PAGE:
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In the fall of 1983, Steve and Tricia Crawley put a notice in the Mesquite newspaper inviting any interested persons to a meeting at their home to start a community theater in Mesquite. Approximately six people came that first night, including a friend or two of the Crawleys. Tricia Crawley provided the artistic leadership of the fledgling group, being our resident actress, and Steve marshaled the other members to raise funds, find rehearsal and performance space, and get the word out that Mesquite now had a community theater. They also made flats, scrounged props and costumes, recruited directors and actors, and tried even harder to raise money. The bylaws to make Mesquite Community Theater a non-profit corporation were signed on Jan. 24, 1984.

The first rehearsal space was the fellowship hall of a local church. The first two shows were performed at Mesquite High School (some of us still remember the flying cockroaches backstage). Eat Your Heart Out was performed with the curtain as the backdrop, and chairs, tables, different colored tablecloths represented the various restaurant settings. The second show, Bell, Book and Candle, had the first flats MCT built as the backdrop. After that, MCT performed in various churches for some time. This meant the set had to be built every Thursday night and torn down after the performance on Saturday night. There was a nightmare of an old light board that worked sometimes and lights on two opposing poles that resulted in maddening shadows on stage. We performed wonderful plays such as The Glass Menagerie, A Streetcar Named Desire, and You're A Good Man, Charlie Brown. In those days, as it is now, it was thought important to have an audience for dress rehearsals, so Senior Centers members were invited free of charge. These were sometimes the biggest audiences of the run. Today, we continue the tradition of inviting senior citizens from assisted living facilities to our preview performances.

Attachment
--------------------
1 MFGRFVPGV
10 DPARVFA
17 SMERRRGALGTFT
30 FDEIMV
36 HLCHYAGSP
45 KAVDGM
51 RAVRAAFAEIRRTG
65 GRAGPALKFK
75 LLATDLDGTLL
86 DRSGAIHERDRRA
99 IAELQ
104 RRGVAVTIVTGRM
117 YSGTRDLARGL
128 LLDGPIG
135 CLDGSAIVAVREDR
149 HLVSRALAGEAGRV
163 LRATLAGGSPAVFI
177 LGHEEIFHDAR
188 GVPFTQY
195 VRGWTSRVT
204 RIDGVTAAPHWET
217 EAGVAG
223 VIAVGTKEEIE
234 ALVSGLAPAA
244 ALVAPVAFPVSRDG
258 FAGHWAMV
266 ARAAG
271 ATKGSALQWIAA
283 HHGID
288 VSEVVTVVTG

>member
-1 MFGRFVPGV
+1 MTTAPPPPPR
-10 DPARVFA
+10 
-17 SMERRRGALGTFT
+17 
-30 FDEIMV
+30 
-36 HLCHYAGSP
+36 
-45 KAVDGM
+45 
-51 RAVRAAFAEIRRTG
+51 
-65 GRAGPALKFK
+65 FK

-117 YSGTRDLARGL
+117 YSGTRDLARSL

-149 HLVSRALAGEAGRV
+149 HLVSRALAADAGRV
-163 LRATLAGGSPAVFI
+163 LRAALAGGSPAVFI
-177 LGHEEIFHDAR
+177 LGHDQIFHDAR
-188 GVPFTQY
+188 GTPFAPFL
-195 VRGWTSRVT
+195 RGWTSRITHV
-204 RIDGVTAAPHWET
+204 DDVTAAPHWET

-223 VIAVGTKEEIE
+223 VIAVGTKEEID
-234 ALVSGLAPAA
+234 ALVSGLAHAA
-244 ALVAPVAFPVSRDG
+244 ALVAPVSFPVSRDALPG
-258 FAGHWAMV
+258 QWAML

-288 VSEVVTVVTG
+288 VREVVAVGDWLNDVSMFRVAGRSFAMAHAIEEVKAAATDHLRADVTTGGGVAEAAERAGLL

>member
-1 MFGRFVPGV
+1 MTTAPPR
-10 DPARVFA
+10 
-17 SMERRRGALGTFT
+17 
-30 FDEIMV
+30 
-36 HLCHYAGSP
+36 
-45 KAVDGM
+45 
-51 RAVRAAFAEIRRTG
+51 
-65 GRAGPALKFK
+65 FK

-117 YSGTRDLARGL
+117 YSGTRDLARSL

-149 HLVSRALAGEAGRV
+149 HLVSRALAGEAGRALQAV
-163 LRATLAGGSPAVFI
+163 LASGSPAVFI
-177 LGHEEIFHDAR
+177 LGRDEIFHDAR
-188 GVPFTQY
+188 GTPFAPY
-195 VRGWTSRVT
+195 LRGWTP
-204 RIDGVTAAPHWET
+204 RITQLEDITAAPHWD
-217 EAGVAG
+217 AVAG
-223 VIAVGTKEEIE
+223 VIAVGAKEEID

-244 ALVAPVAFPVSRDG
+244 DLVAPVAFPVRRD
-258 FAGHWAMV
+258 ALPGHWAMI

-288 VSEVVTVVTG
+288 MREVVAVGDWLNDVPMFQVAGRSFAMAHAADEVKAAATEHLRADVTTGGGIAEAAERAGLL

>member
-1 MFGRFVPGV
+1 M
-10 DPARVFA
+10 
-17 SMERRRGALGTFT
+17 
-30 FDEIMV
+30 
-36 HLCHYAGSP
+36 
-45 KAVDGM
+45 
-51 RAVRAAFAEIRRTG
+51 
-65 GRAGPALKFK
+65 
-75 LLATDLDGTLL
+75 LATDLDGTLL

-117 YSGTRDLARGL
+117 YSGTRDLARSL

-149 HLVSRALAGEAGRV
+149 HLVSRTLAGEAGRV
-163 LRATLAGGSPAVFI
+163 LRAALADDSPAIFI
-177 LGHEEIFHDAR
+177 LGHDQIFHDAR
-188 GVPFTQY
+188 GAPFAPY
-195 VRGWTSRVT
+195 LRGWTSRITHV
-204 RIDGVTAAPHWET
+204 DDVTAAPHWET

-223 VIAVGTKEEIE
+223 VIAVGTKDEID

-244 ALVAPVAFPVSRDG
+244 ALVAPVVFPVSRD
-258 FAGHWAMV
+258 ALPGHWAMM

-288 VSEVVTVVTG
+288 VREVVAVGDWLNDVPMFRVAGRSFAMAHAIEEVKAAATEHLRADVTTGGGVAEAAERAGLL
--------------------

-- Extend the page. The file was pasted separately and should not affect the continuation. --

Then, there was a wonderful time when we rented the abandoned church owned by the City of Mesquite, now used by Mesquite Social Services. The theater group had to build a stage, and borrow hard chairs every week, but we were getting pretty good at both building and borrowing. After that, more churches and high schools were used for performance space. The theater tried to buy an old tumbledown building, planning to renovate it, but the City condemned the building, which was probably just as well. After that, the theater was a storefront on Galloway. It was never a very comfortable space, but a more suitable, permanent home could not be found.

At last some of our prayers were answered when in 1995 the city bought an old hospital, renovated one part to be our Black Box Theater, and built the rest as the Mesquite Arts Center. In 1996, we opened our first season in our brand new facility. This is where we perform today. Throughout these past years, the Black Box Theater and its merry band of actors, directors, producers and technicians has gained a reputation for maintaining high production standards and presenting quality plays season after season. They and the theater have received accolades from much of the Metroplex acting community.
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